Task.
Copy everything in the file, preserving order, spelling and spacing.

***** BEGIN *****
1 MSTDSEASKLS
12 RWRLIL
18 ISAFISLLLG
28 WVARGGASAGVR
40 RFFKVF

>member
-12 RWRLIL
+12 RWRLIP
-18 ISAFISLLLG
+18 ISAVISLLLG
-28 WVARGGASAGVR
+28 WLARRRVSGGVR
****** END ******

1 MSTDSEASKLS
12 RWRLIL
18 ISAFISLLLG
28 WVARGGASAGVR
40 RFFKVF

>member
-12 RWRLIL
+12 RWRLIP
-18 ISAFISLLLG
+18 ISAVISLLLG
-28 WVARGGASAGVR
+28 WLARRRVSGGVR